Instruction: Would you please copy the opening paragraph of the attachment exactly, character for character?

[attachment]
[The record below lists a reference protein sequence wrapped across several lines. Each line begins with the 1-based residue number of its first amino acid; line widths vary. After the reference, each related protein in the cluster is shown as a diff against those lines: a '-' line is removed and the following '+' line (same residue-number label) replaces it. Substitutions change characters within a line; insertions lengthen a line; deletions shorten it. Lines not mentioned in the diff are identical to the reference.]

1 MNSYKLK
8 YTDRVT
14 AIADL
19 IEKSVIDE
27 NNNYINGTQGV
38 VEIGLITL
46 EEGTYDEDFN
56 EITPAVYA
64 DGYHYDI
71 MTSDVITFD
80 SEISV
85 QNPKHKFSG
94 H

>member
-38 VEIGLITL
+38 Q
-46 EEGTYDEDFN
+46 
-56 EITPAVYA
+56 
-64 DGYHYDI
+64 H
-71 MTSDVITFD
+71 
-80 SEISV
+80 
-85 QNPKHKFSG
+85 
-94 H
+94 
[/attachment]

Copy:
[The record below lists a reference protein sequence wrapped across several lines. Each line begins with the 1-based residue number of its first amino acid; line widths vary. After the reference, each related protein in the cluster is shown as a diff against those lines: a '-' line is removed and the following '+' line (same residue-number label) replaces it. Substitutions change characters within a line; insertions lengthen a line; deletions shorten it. Lines not mentioned in the diff are identical to the reference.]